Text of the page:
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Fisheries Behavioral Ecology - Abstracts

Ryer, C.H. and T.P. Hurst. 2008. Indirect predator effects on age-0 northern rock sole Lepidopsetta polyxystra: growth suppression and temporal reallocation of feeding.  Marine Ecology Progress Series 357:207-212.

Abstract

Field observations reveal that age-0 northern rock sole avoid feeding during daylight hours, instead, concentrating their feeding at dusk. Laboratory studies demonstrate these fish to be extremely risk averse in their behavior relative to predators. We hypothesized that dusk feeding may be an adaptation to mitigate the conflict between feeding and predator avoidance, which if unresolved, could negatively affect not only short term survival, but growth as well. We designed experiments to examine firstly, whether growth of juvenile northern rock sole is suppressed by the perception of chronic predation risk, and secondly, whether growth suppression is alleviated by allowing fish to feed at dusk. Replicate groups of 15 fish were grown in the presence or absence of predators (2 walleye pollock) and given access to food under either daylight or dusk conditions over a 6 wk period. Flatfish growth was independently and negatively influenced by both predator presence and daylight conditions; fish fed in daylight in the presence of predators lost weight, while those fed under dusk conditions in the absence of predators grew faster. These results are consistent with our hypothesis that dusk feeding is a behavior that mitigates effects of predation, not only upon survival, but also upon growth. Further, if predator abundance influences growth, as suggested by our data, indirect predator effects such as growth suppression may significantly influence the quality of nursery habitats that differ in predator abundance.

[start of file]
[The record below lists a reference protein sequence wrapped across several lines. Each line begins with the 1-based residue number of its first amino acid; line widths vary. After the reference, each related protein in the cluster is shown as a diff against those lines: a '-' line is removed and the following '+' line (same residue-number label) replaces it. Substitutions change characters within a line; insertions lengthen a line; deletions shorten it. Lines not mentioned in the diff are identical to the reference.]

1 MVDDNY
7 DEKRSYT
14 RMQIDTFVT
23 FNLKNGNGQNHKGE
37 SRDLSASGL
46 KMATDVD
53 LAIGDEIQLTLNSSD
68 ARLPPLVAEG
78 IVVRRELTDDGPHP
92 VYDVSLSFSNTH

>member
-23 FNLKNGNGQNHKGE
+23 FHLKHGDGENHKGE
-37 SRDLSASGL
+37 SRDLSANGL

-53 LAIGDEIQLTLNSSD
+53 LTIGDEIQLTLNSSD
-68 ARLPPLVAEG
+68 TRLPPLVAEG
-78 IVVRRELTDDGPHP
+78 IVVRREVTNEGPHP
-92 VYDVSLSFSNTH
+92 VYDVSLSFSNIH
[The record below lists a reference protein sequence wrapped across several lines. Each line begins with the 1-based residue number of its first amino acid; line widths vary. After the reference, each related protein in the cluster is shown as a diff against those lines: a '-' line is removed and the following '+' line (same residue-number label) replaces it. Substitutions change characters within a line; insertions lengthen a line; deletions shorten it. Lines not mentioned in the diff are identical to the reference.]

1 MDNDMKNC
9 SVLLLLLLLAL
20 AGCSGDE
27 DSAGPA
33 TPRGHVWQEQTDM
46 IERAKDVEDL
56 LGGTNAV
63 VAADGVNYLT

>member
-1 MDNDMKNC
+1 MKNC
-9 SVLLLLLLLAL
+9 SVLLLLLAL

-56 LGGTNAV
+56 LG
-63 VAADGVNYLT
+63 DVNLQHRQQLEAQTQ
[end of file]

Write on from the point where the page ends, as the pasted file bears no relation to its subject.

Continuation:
Last updated 31 March, 2009


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